On my random side venture I stumbled across water.  Shocking to me in the desert. 

 A ceremonial mask.  Throughout the park there are several ceremonial masks and one area that is full of them.  Joe gave us directions and hopefully I remember them next time!

 Lots of these huge huge Horse Lobbers too!  Beautiful.
Our guide, Joe, holding a picture of the pictograph story you see behind him.  

This pictograph tells the story of a battle between the Indians and Mexican Soldiers involving “El Paso”.  It even depicts a horse being killed in the battle and falling in their water source.  As they ate parts of the horse and drank the water they became very sick.  They escaped the Mexican soldiers by climbing through a tight dark cave.  All of that on this little wall with a few pictographs.  Joe emphasized how pictographs are not graffitti like it may look like to us.  They had no written language and were trying to relay a story via drawings.  He would ask, could you tell all of your stories in short drawings?  Probably not.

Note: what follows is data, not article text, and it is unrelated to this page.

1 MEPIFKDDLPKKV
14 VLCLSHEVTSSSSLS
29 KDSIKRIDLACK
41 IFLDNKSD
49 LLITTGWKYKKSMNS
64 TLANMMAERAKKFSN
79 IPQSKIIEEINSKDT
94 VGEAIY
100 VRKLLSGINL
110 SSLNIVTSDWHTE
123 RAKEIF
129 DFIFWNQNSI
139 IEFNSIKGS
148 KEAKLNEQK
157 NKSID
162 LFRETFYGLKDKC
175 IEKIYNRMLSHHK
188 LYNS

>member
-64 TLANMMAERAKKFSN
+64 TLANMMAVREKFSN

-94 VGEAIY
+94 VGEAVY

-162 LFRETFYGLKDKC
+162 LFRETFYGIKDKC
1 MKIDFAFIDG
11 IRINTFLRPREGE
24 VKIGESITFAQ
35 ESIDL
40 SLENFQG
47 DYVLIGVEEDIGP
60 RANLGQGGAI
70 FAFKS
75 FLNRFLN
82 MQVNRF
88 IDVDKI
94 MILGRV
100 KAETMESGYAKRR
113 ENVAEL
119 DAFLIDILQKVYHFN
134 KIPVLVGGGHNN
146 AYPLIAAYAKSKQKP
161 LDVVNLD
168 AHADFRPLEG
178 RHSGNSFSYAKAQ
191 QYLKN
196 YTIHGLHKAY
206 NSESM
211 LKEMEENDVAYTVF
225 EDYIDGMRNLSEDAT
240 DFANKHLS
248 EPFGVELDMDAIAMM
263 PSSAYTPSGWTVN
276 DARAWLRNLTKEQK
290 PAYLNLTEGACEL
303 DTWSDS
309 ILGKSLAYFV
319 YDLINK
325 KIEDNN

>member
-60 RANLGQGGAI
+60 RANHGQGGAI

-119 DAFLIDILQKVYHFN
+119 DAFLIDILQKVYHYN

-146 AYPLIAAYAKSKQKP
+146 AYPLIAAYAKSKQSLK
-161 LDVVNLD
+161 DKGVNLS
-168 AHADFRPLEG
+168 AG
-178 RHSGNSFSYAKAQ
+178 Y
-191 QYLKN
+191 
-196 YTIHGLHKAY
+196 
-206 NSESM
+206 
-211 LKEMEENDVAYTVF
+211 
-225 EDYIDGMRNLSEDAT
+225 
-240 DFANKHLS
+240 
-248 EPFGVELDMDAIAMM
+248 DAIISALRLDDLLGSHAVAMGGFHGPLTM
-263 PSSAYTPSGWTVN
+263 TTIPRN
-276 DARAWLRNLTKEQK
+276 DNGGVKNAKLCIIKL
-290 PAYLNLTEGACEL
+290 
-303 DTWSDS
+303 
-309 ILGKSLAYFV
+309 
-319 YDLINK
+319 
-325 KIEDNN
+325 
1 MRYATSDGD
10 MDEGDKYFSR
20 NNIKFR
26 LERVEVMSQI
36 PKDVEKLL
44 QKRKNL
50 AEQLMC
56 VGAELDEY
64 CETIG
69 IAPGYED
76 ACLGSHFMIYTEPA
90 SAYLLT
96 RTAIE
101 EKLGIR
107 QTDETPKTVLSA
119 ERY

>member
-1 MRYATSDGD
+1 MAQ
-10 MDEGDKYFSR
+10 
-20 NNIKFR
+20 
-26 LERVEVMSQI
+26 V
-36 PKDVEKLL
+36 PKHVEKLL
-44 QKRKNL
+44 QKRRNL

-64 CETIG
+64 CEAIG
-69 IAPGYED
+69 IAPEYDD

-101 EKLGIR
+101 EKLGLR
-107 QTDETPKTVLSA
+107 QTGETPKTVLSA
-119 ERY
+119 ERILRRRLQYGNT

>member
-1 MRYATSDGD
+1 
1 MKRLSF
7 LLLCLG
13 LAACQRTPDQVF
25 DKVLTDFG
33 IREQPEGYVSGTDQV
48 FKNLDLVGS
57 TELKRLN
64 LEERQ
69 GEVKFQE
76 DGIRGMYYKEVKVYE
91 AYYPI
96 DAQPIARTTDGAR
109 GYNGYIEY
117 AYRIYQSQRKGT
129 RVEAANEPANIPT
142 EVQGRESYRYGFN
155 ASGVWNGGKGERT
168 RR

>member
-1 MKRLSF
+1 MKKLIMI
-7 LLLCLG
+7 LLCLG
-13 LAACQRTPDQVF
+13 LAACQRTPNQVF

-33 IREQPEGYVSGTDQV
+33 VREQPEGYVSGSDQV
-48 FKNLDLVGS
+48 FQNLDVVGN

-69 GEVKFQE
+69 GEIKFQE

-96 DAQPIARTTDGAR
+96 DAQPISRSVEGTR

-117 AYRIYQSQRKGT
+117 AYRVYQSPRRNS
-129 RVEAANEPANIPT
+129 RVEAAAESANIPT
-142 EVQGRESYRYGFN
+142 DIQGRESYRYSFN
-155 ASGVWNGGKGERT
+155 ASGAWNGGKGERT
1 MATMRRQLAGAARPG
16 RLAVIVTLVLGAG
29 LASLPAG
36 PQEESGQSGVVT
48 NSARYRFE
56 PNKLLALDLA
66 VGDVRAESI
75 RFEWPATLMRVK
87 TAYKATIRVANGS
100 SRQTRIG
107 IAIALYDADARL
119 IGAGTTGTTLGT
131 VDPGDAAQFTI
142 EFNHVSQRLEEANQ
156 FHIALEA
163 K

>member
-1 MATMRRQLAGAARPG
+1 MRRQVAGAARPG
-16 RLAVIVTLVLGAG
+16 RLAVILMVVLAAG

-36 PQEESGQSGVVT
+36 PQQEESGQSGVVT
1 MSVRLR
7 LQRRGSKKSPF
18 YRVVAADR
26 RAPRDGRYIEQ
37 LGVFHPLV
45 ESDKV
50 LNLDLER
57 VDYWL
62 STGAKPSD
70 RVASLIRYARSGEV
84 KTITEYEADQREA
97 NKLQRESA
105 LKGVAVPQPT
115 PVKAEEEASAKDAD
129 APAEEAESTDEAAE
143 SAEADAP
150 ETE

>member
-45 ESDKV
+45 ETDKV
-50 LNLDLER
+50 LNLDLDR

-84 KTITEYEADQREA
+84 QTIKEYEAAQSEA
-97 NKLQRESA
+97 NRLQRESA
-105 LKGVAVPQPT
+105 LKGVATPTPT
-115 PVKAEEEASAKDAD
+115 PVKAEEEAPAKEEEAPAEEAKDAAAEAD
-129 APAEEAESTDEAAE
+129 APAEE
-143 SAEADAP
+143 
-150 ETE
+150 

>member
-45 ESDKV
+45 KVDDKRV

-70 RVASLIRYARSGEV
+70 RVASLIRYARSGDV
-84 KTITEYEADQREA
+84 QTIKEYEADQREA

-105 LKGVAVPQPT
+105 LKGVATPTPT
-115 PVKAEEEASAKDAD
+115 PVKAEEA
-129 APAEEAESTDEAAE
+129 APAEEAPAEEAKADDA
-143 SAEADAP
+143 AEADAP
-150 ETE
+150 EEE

Loved that our group was small! 

Super dork apparel. 

This one is speculated to be done by a shaman that was asking the gods for rain over and over again without any success.   Next to it were several that were very similar done by future shamans of the group.

 These were some of my favorites! 

 Can you see the snake?  The snake’s head usually is a landmark that they used to point to water.  This one points to one of the potable year round sources of water.